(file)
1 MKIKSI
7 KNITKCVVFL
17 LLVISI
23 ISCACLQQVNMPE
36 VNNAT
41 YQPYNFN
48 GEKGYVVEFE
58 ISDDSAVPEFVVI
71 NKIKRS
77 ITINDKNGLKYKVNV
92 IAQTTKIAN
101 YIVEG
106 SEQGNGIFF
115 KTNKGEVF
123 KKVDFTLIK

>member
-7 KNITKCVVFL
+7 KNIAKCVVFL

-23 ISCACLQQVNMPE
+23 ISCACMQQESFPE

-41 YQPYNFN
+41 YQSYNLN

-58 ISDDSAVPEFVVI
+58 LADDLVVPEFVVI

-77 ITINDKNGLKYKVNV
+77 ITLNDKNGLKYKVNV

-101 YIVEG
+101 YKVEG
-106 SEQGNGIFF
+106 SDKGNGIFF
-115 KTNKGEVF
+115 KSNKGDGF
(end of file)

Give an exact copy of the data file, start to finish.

1 MKIKSI
7 KNITKCVVFL
17 LLVISI
23 ISCACLQQVNMPE
36 VNNAT
41 YQPYNFN
48 GEKGYVVEFE
58 ISDDSAVPEFVVI
71 NKIKRS
77 ITINDKNGLKYKVNV
92 IAQTTKIAN
101 YIVEG
106 SEQGNGIFF
115 KTNKGEVF
123 KKVDFTLIK

>member
-7 KNITKCVVFL
+7 KNIAKCVVFL

-23 ISCACLQQVNMPE
+23 ISCACMQQESFPE

-41 YQPYNFN
+41 YQSYNLN

-58 ISDDSAVPEFVVI
+58 LADDLVVPEFVVI

-77 ITINDKNGLKYKVNV
+77 ITLNDKNGLKYKVNV

-101 YIVEG
+101 YKVEG
-106 SEQGNGIFF
+106 SDKGNGIFF
-115 KTNKGEVF
+115 KSNKGDGF